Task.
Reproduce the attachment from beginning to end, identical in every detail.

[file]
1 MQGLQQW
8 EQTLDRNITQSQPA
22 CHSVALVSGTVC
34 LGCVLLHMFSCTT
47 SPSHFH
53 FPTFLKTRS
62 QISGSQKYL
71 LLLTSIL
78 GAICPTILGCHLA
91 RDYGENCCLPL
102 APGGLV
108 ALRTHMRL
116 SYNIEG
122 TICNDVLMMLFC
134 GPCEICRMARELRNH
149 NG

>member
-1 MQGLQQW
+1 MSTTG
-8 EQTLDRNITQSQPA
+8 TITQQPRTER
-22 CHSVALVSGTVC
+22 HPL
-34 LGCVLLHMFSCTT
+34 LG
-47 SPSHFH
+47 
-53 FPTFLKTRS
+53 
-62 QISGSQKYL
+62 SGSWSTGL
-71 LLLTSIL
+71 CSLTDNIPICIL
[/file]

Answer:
1 MQGLQQW
8 EQTLDRNITQSQPA
22 CHSVALVSGTVC
34 LGCVLLHMFSCTT
47 SPSHFH
53 FPTFLKTRS
62 QISGSQKYL
71 LLLTSIL
78 GAICPTILGCHLA
91 RDYGENCCLPL
102 APGGLV
108 ALRTHMRL
116 SYNIEG
122 TICNDVLMMLFC
134 GPCEICRMARELRNH
149 NG

>member
-1 MQGLQQW
+1 MSTTG
-8 EQTLDRNITQSQPA
+8 TITQQPRTER
-22 CHSVALVSGTVC
+22 HPL
-34 LGCVLLHMFSCTT
+34 LG
-47 SPSHFH
+47 
-53 FPTFLKTRS
+53 
-62 QISGSQKYL
+62 SGSWSTGL
-71 LLLTSIL
+71 CSLTDNIPICIL